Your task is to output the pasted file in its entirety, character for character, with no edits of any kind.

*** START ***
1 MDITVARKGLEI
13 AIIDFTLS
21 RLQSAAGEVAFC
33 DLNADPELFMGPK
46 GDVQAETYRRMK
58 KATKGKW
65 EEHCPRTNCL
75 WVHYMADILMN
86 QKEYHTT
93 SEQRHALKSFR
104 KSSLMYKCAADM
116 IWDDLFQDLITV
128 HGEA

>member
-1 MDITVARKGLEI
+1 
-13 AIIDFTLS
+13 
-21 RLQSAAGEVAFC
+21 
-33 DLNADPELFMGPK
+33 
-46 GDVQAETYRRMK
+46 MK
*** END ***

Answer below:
1 MDITVARKGLEI
13 AIIDFTLS
21 RLQSAAGEVAFC
33 DLNADPELFMGPK
46 GDVQAETYRRMK
58 KATKGKW
65 EEHCPRTNCL
75 WVHYMADILMN
86 QKEYHTT
93 SEQRHALKSFR
104 KSSLMYKCAADM
116 IWDDLFQDLITV
128 HGEA

>member
-1 MDITVARKGLEI
+1 
-13 AIIDFTLS
+13 
-21 RLQSAAGEVAFC
+21 
-33 DLNADPELFMGPK
+33 
-46 GDVQAETYRRMK
+46 MK